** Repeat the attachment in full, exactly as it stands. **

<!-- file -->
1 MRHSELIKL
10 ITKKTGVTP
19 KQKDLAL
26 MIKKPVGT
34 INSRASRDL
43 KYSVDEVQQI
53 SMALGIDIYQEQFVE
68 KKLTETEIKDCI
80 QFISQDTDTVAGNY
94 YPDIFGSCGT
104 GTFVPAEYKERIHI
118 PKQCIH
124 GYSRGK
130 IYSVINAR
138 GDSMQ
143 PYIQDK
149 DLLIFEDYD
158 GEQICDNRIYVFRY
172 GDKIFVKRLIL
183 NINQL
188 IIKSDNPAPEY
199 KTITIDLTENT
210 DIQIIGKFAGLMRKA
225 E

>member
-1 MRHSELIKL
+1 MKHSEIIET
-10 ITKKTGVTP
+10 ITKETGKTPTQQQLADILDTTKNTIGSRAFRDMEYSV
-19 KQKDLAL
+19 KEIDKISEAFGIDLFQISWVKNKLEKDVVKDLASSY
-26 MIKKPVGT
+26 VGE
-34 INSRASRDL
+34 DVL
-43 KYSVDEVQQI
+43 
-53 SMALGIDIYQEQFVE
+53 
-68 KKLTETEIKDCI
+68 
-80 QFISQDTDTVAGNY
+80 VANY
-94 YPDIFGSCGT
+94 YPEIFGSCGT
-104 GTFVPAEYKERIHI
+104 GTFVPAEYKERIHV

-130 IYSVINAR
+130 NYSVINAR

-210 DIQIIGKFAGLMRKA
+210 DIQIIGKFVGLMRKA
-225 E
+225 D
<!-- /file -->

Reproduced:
1 MRHSELIKL
10 ITKKTGVTP
19 KQKDLAL
26 MIKKPVGT
34 INSRASRDL
43 KYSVDEVQQI
53 SMALGIDIYQEQFVE
68 KKLTETEIKDCI
80 QFISQDTDTVAGNY
94 YPDIFGSCGT
104 GTFVPAEYKERIHI
118 PKQCIH
124 GYSRGK
130 IYSVINAR
138 GDSMQ
143 PYIQDK
149 DLLIFEDYD
158 GEQICDNRIYVFRY
172 GDKIFVKRLIL
183 NINQL
188 IIKSDNPAPEY
199 KTITIDLTENT
210 DIQIIGKFAGLMRKA
225 E

>member
-1 MRHSELIKL
+1 MKHSEIIET
-10 ITKKTGVTP
+10 ITKETGKTPTQQQLADILDTTKNTIGSRAFRDMEYSV
-19 KQKDLAL
+19 KEIDKISEAFGIDLFQISWVKNKLEKDVVKDLASSY
-26 MIKKPVGT
+26 VGE
-34 INSRASRDL
+34 DVL
-43 KYSVDEVQQI
+43 
-53 SMALGIDIYQEQFVE
+53 
-68 KKLTETEIKDCI
+68 
-80 QFISQDTDTVAGNY
+80 VANY
-94 YPDIFGSCGT
+94 YPEIFGSCGT
-104 GTFVPAEYKERIHI
+104 GTFVPAEYKERIHV

-130 IYSVINAR
+130 NYSVINAR

-210 DIQIIGKFAGLMRKA
+210 DIQIIGKFVGLMRKA
-225 E
+225 D